Orals will be on experiments performed in the laboratory

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Course Code Course Name Credits

CHL30 4 Skilled based lab: Chemical Technology Lab 02

Course Hours Credits Assigned

Theory Practical Tutorial Theory Practical Tutorial Total

02 02 - 01 01 - 02

Theory Term

Work/Practical/Oral

Total Internal Assessment End

Sem

Exam Duration of End

Sem

Exam

TW

PR/OR

OR Test-I Test-II Average

- - - - - 25 - 25 50

1. Knowledge of Inorganic Chemistry .

2. Knowledge of Organic Chemistry .

3. Know ledge of Physical Ch emistry .

4. Knowledge of Physics and Mathematics.

1.To provide students an insight of different chemical processes and their engineering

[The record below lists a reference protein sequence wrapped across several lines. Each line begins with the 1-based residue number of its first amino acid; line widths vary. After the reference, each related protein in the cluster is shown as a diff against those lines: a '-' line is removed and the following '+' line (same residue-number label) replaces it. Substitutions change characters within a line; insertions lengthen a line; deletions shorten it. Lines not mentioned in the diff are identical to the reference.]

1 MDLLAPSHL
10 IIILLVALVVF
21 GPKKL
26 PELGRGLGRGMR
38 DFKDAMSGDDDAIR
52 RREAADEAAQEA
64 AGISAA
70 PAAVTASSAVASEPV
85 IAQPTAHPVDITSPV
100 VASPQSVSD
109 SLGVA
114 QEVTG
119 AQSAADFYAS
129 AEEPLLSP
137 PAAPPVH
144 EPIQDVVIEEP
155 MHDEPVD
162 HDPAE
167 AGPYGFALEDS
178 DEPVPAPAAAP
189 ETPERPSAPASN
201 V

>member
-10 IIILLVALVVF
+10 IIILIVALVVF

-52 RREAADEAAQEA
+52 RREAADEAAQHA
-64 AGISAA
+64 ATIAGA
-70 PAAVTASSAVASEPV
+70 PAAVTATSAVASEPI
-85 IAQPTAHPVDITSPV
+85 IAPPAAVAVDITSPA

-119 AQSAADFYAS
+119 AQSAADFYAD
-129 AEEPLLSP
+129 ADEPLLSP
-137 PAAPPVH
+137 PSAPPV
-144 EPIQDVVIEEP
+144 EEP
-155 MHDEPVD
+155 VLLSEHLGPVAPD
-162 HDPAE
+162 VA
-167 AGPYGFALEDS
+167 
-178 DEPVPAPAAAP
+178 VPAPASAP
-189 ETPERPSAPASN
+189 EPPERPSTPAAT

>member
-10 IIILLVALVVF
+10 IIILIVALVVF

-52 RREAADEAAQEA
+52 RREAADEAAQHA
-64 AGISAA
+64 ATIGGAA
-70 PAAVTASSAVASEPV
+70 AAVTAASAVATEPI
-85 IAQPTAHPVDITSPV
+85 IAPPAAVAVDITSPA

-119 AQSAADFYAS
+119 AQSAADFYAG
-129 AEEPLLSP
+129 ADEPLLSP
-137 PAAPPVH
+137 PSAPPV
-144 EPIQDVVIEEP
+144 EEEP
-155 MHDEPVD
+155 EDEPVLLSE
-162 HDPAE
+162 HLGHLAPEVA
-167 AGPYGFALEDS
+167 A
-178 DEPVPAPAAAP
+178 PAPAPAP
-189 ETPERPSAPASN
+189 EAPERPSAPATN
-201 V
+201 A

problems.

2. To enable the students to understand the development of a process from its chemistry.

3. To equip students to draw and illustrate process flow diagrams.

4. To develop laboratory procedures for the preparation of industrially important chemicals

and products.

5. To enable students to be skilled in the practical aspects of synthesis of ch emicals.

6. To present the outcomes of laboratory experiments in the form of reports.

Course Outcome s

On completion of the course the students will:

1. Describe various manufacturing processes used in the chemical process industries. Semester III

Prerequisites

Course Objectives

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2. Explain industrial processing and overall performance of any chemical process including

the major engineering problems encountered in the process.